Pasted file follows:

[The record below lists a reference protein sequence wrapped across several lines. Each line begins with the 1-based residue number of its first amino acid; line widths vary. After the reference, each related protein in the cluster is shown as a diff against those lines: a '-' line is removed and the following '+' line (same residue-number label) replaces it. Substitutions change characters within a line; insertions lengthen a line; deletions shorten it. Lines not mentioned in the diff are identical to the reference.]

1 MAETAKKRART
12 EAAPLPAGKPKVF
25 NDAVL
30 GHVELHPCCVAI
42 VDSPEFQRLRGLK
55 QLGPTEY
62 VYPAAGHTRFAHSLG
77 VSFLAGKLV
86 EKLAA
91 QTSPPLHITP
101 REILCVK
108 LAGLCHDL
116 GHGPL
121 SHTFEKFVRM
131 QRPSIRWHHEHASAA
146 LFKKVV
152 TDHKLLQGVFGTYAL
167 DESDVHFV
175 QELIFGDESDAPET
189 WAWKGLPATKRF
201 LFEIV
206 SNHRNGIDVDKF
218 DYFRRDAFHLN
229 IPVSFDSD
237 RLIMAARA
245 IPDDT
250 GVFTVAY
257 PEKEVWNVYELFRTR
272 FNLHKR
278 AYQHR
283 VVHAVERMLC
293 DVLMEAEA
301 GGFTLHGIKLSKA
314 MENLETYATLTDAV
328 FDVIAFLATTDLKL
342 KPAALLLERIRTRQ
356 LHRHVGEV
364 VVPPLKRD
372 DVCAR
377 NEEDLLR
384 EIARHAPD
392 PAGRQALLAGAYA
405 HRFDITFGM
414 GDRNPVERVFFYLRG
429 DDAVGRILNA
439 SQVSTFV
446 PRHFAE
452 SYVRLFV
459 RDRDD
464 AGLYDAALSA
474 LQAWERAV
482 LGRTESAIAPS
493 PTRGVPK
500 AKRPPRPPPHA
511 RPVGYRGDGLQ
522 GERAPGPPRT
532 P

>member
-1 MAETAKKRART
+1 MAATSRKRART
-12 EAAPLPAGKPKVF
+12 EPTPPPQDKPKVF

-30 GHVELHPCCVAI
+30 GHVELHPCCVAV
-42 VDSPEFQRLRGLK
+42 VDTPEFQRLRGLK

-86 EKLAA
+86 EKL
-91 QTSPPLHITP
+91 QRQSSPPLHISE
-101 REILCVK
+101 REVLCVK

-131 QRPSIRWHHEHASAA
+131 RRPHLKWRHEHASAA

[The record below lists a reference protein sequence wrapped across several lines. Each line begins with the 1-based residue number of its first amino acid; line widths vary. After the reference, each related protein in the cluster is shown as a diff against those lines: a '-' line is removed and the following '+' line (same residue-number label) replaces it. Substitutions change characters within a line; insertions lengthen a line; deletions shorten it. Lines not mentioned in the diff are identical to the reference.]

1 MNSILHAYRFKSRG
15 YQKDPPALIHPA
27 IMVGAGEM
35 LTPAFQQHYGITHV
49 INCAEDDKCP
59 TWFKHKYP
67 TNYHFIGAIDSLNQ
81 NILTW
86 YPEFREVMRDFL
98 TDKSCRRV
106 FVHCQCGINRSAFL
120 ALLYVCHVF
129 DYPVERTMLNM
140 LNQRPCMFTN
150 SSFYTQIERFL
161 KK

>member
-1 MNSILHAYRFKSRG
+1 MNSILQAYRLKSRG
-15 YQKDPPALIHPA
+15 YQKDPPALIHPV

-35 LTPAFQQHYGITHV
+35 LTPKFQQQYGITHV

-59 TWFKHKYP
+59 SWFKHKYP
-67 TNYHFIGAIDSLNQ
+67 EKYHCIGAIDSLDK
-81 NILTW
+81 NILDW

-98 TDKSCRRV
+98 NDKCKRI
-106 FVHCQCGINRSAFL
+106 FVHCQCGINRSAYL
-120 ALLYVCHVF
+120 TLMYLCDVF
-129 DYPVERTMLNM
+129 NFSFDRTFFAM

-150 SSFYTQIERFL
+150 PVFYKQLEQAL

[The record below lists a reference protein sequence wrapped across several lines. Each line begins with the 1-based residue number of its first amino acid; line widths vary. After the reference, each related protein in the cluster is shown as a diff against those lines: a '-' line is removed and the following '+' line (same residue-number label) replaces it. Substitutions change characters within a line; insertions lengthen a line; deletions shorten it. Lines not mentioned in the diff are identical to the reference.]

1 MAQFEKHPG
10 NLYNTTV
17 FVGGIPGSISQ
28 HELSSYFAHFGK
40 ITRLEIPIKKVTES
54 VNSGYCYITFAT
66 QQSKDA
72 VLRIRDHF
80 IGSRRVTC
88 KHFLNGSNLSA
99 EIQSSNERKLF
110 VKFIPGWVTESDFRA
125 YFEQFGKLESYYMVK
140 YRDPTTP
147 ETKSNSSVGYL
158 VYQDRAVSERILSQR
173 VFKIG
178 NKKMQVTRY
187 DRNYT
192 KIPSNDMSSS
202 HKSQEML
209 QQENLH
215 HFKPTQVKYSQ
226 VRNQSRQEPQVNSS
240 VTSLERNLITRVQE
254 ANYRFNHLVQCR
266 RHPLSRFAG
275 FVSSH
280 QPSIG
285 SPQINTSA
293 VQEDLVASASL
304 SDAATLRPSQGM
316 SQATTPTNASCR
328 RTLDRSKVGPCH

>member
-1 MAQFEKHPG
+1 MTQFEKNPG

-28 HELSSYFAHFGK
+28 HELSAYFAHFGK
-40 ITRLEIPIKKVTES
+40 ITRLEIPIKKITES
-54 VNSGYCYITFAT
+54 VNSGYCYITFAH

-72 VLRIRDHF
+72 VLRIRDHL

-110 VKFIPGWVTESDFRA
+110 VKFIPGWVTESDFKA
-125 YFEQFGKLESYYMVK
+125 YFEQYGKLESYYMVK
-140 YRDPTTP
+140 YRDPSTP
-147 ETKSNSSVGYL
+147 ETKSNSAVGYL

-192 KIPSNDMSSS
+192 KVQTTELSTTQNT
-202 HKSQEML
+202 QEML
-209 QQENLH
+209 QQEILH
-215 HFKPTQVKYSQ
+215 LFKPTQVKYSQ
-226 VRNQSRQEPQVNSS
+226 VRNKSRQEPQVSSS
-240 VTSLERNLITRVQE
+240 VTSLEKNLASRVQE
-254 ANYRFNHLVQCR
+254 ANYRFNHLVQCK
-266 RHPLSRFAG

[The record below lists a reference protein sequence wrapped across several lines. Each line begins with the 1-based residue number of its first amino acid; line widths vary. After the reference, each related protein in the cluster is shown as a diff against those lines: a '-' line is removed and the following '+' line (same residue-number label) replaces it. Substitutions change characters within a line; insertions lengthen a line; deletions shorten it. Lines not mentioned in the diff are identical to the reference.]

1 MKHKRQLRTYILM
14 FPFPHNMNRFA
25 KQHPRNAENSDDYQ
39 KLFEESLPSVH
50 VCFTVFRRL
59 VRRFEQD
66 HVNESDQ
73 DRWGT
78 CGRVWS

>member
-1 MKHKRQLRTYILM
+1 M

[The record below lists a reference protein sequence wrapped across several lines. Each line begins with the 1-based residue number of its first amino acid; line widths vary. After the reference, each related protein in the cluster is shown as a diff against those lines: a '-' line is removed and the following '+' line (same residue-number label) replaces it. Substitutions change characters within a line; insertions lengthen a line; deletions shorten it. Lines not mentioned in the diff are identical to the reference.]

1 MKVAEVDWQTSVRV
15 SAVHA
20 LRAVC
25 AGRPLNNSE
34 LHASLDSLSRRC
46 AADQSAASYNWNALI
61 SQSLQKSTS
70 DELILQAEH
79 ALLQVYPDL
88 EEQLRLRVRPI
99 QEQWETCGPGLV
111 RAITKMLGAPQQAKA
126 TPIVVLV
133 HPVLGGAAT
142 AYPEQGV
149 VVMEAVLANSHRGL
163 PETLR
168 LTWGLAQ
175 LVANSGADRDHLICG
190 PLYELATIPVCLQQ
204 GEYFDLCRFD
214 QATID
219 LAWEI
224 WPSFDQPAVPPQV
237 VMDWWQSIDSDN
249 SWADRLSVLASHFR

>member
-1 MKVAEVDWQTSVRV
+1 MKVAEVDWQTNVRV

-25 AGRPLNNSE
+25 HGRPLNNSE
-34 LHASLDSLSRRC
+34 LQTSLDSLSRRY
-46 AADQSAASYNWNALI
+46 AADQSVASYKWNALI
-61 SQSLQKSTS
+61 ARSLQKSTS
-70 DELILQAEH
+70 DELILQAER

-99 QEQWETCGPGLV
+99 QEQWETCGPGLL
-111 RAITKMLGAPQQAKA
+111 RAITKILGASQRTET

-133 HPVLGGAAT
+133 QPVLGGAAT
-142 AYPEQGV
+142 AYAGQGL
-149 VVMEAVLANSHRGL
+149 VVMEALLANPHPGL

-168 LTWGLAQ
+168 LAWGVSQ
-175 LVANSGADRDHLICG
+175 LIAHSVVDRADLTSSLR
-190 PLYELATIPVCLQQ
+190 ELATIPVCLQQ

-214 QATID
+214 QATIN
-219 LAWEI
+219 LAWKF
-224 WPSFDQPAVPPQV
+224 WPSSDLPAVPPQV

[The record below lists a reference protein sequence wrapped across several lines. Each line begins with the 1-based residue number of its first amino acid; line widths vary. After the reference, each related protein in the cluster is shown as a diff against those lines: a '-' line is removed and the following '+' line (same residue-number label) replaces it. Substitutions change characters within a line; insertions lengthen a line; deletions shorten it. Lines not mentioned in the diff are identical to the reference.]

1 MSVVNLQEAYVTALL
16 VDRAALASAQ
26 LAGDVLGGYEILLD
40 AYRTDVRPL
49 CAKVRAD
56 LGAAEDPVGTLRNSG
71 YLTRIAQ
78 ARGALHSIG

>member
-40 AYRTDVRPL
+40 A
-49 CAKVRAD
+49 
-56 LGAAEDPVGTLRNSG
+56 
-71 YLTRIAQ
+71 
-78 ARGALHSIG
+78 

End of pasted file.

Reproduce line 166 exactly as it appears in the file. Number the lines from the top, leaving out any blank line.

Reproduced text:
-140 YRDPTTP